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Now and later: the difference between egg freezing and in vitro fertilization

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Now and later: the difference between egg freezing and in vitro fertilization

December 15, 2016   |   The Real Deal

Slow freezing, vitrification, “flash” freezing, IVF, egg freezing—sorting through all the different terms and acronyms can be enough to give anyone a headache. You shouldn’t need a medical degree to understand your fertility options (though if you do have one—good for you, girl!). We’re here to help.

In a previous blog post, we talked about the difference between slow freezing and vitrification. This time, we’re going to discuss the difference between egg freezing and in vitro fertilization, or IVF. While both treatments involve extracting your eggs, there are some crucial differences between the procedures.

Egg freezing (or oocyte cryopreservation)

1. The doctor prescribes hormone injections to stimulate egg production so the woman’s body produces multiple eggs.

2. The doctor collects the eggs from the her ovaries in a short surgical procedure called an egg retrieval.

3. In the lab, the newly retrieved eggs are immediately frozen using vitrification, a superior cryopreservation technique (check out our previous post to learn more). Once frozen, they are shipped to a storage facility where they’ll be held until she’s ready to use them. That’s it—she’s done for now!

The process takes about 14 days in total.

IVF (in vitro fertilization)

In contrast, the process of IVF involves immediately combining eggs and sperm together in a laboratory to create an embryo that is then implanted back into the uterus, in an attempt to get the patient pregnant right away.

The first two steps are the same or similar to what’s required for egg freezing, explained above, but the third step makes all the difference.

3. In the lab, the newly retrieved eggs are fertilized with sperm (a partner’s or a donor’s), forming embryos. (“In vitro” means the fertilization happens “in glass,” as in a petri dish or test tube in a lab.) An embryologist monitors the embryos as they develop.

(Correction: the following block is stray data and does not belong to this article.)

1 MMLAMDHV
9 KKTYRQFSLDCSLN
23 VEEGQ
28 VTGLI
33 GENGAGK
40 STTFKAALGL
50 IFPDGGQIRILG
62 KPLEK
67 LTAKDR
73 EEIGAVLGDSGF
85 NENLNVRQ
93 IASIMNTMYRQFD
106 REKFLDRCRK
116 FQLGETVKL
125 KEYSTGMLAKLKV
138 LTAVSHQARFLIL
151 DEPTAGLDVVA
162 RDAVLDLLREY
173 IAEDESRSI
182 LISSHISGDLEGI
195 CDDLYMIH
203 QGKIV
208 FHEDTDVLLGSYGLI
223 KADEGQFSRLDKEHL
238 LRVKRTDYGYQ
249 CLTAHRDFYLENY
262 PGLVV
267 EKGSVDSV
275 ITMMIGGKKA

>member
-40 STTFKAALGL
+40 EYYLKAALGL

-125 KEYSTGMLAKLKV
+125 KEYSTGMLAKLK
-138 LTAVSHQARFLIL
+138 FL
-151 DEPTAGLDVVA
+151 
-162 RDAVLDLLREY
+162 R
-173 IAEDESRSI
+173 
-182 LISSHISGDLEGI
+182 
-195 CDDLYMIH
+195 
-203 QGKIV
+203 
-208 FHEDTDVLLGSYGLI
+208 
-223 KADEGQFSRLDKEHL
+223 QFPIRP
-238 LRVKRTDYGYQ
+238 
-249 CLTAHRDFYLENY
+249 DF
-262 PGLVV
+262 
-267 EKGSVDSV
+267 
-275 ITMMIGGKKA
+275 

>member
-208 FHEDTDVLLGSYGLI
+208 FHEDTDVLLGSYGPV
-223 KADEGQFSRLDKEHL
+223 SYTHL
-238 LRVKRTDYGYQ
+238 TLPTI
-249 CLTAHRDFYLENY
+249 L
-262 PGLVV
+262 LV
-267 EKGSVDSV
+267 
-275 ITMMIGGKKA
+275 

4. When the embryos are ready, the patient undergoes an embryo transfer, a non-surgical procedure in which the doctor uses a catheter to insert the embryo(s) into the uterus.

5. Within two weeks, the patient will take a blood pregnancy test (which is more accurate and sensitive than a home test) to determine if the procedure was effective.

This completes one IVF cycle. In total, it takes about a month.

Egg freezing means options for the future

While during IVF, a doctor implants the fertilized egg back into the uterus within days of the egg retrieval in hopes of achieving a pregnancy right away, egg freezing gives you the option to use those eggs to get pregnant at a later point in time. When or if you decide you’re ready to start a family, your eggs will be thawed in a lab. Then, they’ll undergo the final steps of IVF outlined above—they’ll be fertilized and transferred to your uterus. (Learn more about how frozen egg are used.)

Freezing eggs instead of using them immediately won’t decrease their quality or the chance you’ll get pregnant—studies have shown that ongoing pregnancy rates are roughly the same between frozen and “fresh” eggs, confirming the “noninferiority” of frozen eggs.

Egg freezing allows women to use the healthy, young eggs they have now when they’re ready to get pregnant later. Pretty amazing, huh?

Ready to learn more? Schedule a fertility assessment!


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